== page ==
• The ILogger interface defines a single member and, therefore, follows the Interface Segregation Principle, which states that abstractions should be narrow.
  • Instead of depending on an abstraction from an external party, your application code depends on the application-specific ILogger abstraction and, therefore, follows the Dependency Inversion Principle, which states that abstractions should be owned by the consumers of the abstraction.

What I dont like ... It requires me to have Extensions created on the ILogger interface, which then redirects to my Log4netAdapter.

When we apply the Dependency Inversion Principle (mostly through Dependency Injection) we separate dependencies into two distinct groups:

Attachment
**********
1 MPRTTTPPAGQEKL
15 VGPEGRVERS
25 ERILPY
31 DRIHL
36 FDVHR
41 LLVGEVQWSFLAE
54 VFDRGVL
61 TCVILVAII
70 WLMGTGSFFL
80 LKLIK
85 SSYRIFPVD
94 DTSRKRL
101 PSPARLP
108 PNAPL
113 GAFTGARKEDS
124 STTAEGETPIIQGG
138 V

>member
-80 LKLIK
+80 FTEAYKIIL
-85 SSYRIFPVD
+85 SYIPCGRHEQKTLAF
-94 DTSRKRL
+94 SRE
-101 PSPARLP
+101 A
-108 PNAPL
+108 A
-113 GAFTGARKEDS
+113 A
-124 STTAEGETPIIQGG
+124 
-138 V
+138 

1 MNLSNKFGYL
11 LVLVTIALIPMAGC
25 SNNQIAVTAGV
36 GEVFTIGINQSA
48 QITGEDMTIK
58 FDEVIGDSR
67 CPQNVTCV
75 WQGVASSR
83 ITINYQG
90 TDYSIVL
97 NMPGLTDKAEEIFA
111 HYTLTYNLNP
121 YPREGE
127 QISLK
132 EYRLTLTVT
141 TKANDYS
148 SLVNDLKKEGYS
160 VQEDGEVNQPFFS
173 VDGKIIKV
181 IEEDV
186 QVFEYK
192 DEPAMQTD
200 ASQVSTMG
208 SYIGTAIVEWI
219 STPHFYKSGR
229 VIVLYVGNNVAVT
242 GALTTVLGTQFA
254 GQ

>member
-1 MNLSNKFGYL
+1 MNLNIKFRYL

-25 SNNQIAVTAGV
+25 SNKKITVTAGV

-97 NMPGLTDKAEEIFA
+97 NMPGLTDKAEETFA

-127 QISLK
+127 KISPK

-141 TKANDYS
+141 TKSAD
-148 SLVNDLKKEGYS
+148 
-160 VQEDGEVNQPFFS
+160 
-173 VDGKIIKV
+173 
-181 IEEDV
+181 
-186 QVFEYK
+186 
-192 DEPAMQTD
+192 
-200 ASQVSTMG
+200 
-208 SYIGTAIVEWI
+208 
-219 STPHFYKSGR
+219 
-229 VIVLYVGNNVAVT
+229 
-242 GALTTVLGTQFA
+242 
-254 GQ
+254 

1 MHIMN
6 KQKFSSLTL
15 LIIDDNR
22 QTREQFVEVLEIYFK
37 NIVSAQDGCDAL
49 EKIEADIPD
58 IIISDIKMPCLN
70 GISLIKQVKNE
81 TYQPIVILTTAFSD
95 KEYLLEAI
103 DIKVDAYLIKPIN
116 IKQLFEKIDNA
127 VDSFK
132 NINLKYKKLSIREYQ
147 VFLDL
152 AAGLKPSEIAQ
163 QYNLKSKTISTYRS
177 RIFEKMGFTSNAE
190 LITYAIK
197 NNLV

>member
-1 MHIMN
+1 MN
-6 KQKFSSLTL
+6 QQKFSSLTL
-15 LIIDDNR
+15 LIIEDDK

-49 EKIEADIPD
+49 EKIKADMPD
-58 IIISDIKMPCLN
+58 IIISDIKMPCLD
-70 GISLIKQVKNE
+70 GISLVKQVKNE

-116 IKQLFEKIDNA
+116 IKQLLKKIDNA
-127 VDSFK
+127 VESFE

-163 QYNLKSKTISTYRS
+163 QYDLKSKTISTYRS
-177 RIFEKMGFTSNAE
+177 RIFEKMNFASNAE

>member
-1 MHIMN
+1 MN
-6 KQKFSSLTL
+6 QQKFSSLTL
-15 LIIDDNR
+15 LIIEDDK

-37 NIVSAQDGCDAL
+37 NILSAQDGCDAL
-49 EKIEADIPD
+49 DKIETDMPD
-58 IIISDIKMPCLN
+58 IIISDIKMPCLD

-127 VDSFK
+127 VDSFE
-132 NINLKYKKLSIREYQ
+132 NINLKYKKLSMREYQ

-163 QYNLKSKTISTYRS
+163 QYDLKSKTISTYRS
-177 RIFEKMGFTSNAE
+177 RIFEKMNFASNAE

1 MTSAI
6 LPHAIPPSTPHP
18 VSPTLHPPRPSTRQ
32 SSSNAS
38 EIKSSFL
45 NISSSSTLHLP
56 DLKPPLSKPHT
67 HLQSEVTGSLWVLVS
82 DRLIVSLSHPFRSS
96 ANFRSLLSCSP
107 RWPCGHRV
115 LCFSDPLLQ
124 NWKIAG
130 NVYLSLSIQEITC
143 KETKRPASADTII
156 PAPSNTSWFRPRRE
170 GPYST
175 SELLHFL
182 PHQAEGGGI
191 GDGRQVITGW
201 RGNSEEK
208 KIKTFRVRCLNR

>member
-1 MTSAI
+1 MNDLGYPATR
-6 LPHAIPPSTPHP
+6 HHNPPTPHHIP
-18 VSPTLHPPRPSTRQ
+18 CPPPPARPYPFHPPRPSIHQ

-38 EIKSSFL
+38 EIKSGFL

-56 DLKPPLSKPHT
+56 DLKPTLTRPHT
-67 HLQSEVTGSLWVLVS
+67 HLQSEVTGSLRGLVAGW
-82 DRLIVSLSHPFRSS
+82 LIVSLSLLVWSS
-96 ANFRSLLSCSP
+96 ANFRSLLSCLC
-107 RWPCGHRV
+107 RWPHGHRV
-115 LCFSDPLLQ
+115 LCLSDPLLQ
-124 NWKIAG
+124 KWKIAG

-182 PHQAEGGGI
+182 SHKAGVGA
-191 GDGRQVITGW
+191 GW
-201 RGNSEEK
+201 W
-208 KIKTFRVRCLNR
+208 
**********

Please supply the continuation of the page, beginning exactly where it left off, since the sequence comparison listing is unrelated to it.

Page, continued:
Where a class can safely directly depend on and invoke any Stable Dependency, you wish to hide any Volatile Dependency behind an abstraction.

In the context of your question, Log4Net's appenders are, from the context of your application's code, Volatile Dependencies. This is especially because they the do I, or as DIPP&P puts it:

  • "The Dependency introduces a requirement to set up and configure a runtime environment for the application." This means you will have to configure Log4net to prevent breaking your application.
  • You "expect to have to replace, wrap, decorate, or Intercept the class or module." The whole idea behind Log4net is to be able to change the channel to which you want to write logging information, so we certainly want to be able to replace the behavior, also for testing purposes.

These are two characteristics of Volatile Dependencies and to make our application maintainable and testable, we hide Volatile Dependencies behind an abstraction, hence your ILogger abstraction.